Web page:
Paddock Games, 11-5 & 6, 2013

Yesterday and today (and other days, too), Atty and I have played with standing on a board. It’s a vinyl fence board about six (or maybe only five) inches wide and about eight feet long. He can easily get his front feet on it, either standing perpendicular to it or even nearly parallel to it. He readily offers the front feet. Getting the hind feet on it is trickier.

Yesterday, I had him walk to it from either direction so that he’d be perpendicular to it and let him station on it with his front feet. I do CT that fairly well. Then I asked him to walk forward so that his hind feet could find the board. This is harder for him. It may have to do with the color of it since it’s a medium brownish grey and is a close match to the ground. But he tries hard.

Then I’ll ask him to walk forward again so that he can try backing onto it. He’s usually successful eventually in either direction. But it’s clear that it’s either harder for him or it just doesn’t have the appeal that putting the front feet on it has.

Today, we played with the board again in the same way and we’re just taking our time and experimenting with it.

I also wanted to clean his feet and put No Thrush in them and had thought that we could do that in the wash stall.

I went away to get more treats and heard him stationing on the board while I was gone. It’s a clear “thunk” when he steps on the board.

When I got back and he was still offering to stand on the board, I changed my plan from working on his feet in the wash stall to doing that while he stationed on the board. Why not use that behavior to my advantage?

He has a tendency to stand on the board in such a way that his heels are off and his foot is not level. At first I let him do it that way, but I don’t think it was all that comfortable or balanced. I started to place his feet so that the heel was supported by the board. I only had to do that a couple of times with each front foot and he soon changed his own positioning. I love watching him figure that out.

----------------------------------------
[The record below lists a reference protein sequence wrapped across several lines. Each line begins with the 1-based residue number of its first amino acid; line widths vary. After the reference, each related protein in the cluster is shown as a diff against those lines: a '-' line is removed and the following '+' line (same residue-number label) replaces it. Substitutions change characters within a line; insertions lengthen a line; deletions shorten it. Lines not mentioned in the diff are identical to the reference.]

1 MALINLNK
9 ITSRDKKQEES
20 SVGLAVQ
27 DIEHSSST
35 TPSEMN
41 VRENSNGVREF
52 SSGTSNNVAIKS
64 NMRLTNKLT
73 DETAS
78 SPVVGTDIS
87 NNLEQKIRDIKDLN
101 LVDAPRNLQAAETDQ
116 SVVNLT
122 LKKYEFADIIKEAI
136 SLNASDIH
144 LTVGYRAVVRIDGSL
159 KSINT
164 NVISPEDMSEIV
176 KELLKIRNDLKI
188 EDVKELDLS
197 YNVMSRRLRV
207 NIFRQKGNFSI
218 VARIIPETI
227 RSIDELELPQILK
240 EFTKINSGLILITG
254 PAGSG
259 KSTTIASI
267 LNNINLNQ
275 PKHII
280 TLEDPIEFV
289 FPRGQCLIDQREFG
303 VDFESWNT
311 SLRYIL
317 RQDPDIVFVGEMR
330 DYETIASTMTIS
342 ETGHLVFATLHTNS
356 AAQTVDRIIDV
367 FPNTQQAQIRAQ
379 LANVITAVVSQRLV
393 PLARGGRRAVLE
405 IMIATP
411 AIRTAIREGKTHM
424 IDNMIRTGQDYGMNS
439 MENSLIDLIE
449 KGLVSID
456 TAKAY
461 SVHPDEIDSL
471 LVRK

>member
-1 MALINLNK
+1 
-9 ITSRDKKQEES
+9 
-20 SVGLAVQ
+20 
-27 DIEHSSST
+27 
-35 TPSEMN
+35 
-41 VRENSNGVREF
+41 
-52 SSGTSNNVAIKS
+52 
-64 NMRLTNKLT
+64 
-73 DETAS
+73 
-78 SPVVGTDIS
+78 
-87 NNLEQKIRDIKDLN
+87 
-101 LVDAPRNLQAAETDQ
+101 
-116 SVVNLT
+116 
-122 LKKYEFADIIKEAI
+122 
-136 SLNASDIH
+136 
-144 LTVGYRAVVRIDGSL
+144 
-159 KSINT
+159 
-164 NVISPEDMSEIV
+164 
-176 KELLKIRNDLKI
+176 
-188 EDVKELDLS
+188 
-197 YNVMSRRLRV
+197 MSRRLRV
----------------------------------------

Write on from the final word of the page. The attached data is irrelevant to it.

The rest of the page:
Sometimes he stands in a diagonal position relative to the board but in an awkward sort of way. So we practiced his moving his hips toward me using our cue of my tapping his hip twice.

He was good about my messing with his front feet, but not so great with the hinds. This is somewhat typical for him and I think that the change of being in the paddock on the board sort of “helped” him revert to previous unsteady behavior. We then practiced the beginning baby steps of giving of the hind feet. I lightly touch a hock and I only want him to off-weight that leg. If the heel rocks up and forward so that only the toe is touching the ground in the “hip shot” position, that’s fine, too. Then I can pick the leg up myself. I’d rather do that with the hinds than have him snap his hind feet up and under the body and be really tight and tense about it.

His willingness, even eagerness, to station on the board and his enthusiasm for standing on the pedestal got me wondering. What is it about stationing or standing on a pedestal that is so rewarding for them? Is it because the behavior is so, so clear to them as to what they’re supposed to do and how? If that’s the case, then how can I be more clear, crystal clear, to him about other behaviors that I want? How do I need to set things up so that he clearly knows what he’s supposed to do?

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About Laurie Higgins

I play with clicker training - with my horses, dogs, and cats. I also attempt to grow vegetables with the hope of one day being able to feed my family from my garden. My daughter and I are learning ballroom dancing. Well, we were. But she left me for a paying horse job, so now my husband and I are learning ballroom dancing. I'm also now helping Peggy Hogan, of Clicker Training Horses (and The Best Whisper is a Click) to teach people how to train their own horses using "clicker training".
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